Tue, Jun 24, 2003 - Page 3 News List

Pan-blues mull Hualien entrant

BY-ELECTION The leaders of the KMT and PFP are expected to announce today who will be their joint candidate in the election for county commissioner in August

By Sandy Huang  /  STAFF REPORTER

KMT Secretary-General Lin Fong-cheng (林豐正) yesterday met with his PFP counterpart Tsai Chung-hsiung (蔡鐘雄) to discuss who will represent the two parties in the Hualien County commissioner election in August.

Former Cabinet secretary-general Hsieh Shen-shan (謝深山) of the KMT has emerged as the favorite to get the nomination, although other pan-blue candidates have refused to rule out running independent campaigns if they are not chosen.

Hsieh, a senior KMT official and labor-union leader, led opinion polls conducted by the KMT.

"After discussing this matter extensively during our meeting, we'll reach a conclusion on who the KMT-PFP alliance wishes to jointly nominate," Lin said.

"We'll then report our conclusion to both KMT Chairman Lien Chan (連戰) and PFP Chairman James Soong (宋楚瑜) for them to make the final call," Lin said.

He said Lien and Soong would jointly announce their decision today.

The Hualien County commissioner by-election will be held on Aug. 2 to fill the post left vacant by KMT incumbent, Chang fu-hsiung (張福興), who died of lung cancer last month.

Although Hsieh is the favorite to get the nomination, some other party members have also expressed their strong intention to win the candidacy. They include former Hualien County commissioner Wu Kuo-tung (吳國棟) and Liu Chao-eh (劉詔娥), widow of the late commissioner Chang. PFP Legislator Fu Kun-chi (傅崑萁) has also expressed a desire to run.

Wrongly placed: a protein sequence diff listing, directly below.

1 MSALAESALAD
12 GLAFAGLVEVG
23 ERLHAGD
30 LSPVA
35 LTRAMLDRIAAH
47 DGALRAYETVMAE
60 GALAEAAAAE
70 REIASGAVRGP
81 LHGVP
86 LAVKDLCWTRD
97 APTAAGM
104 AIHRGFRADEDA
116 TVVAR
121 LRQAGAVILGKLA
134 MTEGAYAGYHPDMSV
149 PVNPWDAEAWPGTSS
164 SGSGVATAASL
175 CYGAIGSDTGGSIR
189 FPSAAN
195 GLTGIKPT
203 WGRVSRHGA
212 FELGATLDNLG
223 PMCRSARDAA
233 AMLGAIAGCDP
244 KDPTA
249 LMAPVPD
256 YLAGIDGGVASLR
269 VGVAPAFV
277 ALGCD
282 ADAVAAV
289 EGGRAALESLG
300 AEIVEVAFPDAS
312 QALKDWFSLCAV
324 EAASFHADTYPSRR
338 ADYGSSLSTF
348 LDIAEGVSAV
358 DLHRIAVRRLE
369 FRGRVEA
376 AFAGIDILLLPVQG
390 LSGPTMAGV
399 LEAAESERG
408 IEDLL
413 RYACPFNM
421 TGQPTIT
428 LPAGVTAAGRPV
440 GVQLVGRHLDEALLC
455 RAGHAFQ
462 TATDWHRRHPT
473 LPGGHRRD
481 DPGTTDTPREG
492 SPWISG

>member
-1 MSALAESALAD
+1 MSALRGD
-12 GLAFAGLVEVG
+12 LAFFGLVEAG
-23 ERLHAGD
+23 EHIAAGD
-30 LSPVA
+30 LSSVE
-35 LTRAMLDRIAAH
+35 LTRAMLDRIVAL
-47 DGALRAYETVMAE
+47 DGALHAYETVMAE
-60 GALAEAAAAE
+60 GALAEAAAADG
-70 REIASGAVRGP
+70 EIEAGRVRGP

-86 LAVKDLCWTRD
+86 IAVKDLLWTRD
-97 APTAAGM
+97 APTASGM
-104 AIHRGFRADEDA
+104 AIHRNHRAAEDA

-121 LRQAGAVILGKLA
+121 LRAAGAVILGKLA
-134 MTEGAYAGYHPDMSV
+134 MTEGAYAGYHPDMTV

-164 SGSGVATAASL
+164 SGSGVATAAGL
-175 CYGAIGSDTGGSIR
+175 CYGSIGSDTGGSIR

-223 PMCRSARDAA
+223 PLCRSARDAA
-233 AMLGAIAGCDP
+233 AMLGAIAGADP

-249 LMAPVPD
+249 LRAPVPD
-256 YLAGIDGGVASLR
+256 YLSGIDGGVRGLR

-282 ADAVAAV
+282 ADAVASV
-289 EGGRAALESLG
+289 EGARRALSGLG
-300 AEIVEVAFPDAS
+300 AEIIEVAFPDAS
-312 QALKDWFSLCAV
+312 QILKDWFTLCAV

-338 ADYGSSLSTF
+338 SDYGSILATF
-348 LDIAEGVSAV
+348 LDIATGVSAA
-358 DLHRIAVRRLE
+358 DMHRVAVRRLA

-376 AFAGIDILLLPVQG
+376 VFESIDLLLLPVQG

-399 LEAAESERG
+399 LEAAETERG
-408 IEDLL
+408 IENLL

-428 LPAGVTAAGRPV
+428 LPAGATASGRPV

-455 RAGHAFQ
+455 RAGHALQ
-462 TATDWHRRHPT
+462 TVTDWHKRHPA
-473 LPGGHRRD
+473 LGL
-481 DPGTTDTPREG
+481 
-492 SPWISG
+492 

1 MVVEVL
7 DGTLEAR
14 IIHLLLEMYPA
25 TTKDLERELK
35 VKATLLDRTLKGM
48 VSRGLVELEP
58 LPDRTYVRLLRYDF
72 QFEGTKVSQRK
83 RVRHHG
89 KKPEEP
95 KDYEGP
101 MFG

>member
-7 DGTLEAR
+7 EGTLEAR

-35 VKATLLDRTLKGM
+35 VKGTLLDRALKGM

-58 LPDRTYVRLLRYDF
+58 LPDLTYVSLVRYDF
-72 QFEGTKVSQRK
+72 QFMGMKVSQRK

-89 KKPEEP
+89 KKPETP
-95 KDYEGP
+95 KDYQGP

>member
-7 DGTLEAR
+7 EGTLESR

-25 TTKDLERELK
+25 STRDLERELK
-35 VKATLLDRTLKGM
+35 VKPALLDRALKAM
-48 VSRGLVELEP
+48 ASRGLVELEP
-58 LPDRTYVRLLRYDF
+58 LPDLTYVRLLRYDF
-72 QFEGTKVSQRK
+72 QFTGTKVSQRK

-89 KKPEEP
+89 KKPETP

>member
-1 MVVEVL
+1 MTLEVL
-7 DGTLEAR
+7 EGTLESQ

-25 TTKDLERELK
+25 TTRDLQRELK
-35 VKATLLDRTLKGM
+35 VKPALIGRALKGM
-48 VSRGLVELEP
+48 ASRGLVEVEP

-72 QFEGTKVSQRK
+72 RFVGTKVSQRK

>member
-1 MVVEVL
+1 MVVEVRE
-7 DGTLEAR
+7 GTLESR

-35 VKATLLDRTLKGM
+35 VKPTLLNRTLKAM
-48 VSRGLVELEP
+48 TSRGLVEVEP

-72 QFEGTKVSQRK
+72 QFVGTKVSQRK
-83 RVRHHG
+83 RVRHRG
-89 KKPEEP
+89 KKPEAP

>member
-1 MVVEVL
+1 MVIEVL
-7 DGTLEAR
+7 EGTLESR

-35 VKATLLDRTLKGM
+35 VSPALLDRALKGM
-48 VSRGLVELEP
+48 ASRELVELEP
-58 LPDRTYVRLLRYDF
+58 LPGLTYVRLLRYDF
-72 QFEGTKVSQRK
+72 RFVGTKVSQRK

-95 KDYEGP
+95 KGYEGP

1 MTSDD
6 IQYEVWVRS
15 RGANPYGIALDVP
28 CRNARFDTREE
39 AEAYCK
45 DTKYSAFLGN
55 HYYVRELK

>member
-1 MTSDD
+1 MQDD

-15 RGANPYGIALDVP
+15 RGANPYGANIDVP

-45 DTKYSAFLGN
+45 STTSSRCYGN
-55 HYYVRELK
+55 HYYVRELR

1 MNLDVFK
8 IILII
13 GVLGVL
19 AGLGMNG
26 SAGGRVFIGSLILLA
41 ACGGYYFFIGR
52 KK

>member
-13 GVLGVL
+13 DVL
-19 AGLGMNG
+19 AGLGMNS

Although Lin was confident his party could persuade other candidates to step down after the nomination is announced, Wu said he was keeping his options open.

"Even though I would not be at all happy if the party skips over me to nominate others, I can't do anything about it," Wu said.

He said last night that KMT headquarters had not informed him of any conclusions they may have reached.

When asked whether he would resign his KMT membership to run his own campaign if the party did not nominate him, Wu said, "I have yet to consider such an option, though chances are that such scenario might evolve."

Hualien County is considered a pan-blue stronghold, but if Wu insists on running he could divide the pan-blue vote.

Liu, who claimed that Lien had once encouraged her to succeed her husband, has said that she would nonetheless respect the party headquarters' decision if she was not nominated. She was unavailable for comment last night.

After the failure of the parties' joint candidate in the Kaohsiung mayoral race in December last year, August's by-election is seen as a crucial test of their ability to cooperate in elections ahead of the presidential vote in March next year.

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